Regus responded to this need by opening its fifth branch in Jakarta, which has been followed by other competitors. vOffice executive assistant for its Jakarta branch, Vita Yanitra, told The Jakarta Post the company planned to open a second office in Jakarta to response to increasing demand.
Vita explained vOffice needed new offices because the existing building ran out of space for its operations. The company’s main business lies in the operation of virtual offices, with more than half of its 200 customers either small or new companies.
Virtual offices are on the rise among small and new enterprises because the service provides a good image for those starting companies. Having a business location in the center of Jakarta is surely a benefit for firms with small budgets.
The service also enables small firms to expand to other countries, something that is important in the globalized world, with minimum costs.
Artificial workspaces allow people to have worldwide business operations from their couches.
Twenty-nine-year-old Agung Hari Prabowo is one of the people doing so. He contacted an American company offering virtual office services with US addresses four years ago to build up his company’s brand, all while sitting comfortably in his living room in Jakarta.
“I needed a good image for my company in the international market. Having an American address surely helped,” the owner of a digital firm said.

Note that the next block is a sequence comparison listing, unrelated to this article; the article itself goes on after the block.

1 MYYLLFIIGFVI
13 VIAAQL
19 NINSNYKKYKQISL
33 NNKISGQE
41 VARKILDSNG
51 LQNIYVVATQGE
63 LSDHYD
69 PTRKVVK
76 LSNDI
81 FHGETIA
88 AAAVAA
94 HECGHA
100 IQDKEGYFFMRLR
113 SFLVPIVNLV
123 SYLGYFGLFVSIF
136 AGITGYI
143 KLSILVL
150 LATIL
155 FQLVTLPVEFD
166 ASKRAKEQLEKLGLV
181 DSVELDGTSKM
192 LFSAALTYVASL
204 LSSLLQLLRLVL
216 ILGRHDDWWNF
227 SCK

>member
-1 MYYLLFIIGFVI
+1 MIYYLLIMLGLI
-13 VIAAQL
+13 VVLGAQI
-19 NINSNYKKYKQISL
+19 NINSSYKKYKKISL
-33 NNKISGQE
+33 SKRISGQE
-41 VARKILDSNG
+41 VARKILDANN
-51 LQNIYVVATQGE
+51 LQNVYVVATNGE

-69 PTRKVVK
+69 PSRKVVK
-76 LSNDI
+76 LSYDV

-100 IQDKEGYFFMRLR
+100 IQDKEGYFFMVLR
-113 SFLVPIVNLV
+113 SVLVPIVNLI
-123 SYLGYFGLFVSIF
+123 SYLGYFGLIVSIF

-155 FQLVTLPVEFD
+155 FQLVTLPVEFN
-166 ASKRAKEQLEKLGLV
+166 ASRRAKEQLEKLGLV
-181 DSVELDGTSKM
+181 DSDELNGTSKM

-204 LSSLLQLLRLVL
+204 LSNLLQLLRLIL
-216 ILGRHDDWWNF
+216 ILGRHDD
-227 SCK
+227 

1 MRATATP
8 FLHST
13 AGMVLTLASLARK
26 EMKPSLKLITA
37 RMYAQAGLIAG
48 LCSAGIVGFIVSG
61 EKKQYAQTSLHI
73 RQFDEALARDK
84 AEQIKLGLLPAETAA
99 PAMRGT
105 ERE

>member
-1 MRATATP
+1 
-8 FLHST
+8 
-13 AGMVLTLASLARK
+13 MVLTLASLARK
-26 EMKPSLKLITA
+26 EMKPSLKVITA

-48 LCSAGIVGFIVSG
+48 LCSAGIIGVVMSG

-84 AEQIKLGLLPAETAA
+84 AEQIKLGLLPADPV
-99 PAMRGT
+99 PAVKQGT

However, having a virtual office for some business players is only temporary, as most company owners still share the dream of having a real and permanent office building.
Agung has been using a local address that he proudly says is his home office, while Julia plans to rent an office as soon as her business increases.
“I told Regus I may rent their serviced office in the future,” she said.
Apart from offering virtual office services, the British-based company also provides serviced offices to be rented for business purposes.
With such a service, customers get a physical office with all its supporting facilities, including meeting rooms and a shared canteen.
Similar to the virtual office trend, Jakarta has also seen rising demand for serviced offices.
Last year’s report from the property consultancy Knight Frank showed the average occupancy rate of serviced offices in Jakarta stood at around 90 percent.
Indonesia’s booming economy that has propelled foreign investment as well as political stability has contributed to the rise of serviced office use in the capital, the report concluded.
Labor: Some choose to watch films on their iPad while at work. Others work from anywhere they can in order to beat Jakarta’s traffic and save on office rent. JP/R. Berto WedhatamaKnight Frank senior associate director Fakky Hidayat said more companies preferred serviced offices because they offer flexibility that conventional offices do not.
“It’s definitely cheaper, you can rent by the month or the hour and you don’t need to pay maintenance costs,” he said.
No wonder companies have been including serviced offices in their strategy for business expansion strategies.
“The model suits big companies testing the market,” Fakky explained.
Reputable firms like Google, global software company Symantec and telco firm RIM are among Regus’s high-profile clients, Regus business development director for emerging markets Jori Messer said.
In the end, whether small or big, businesses seem to be following the changes in the business world, adapting to customers and their needs.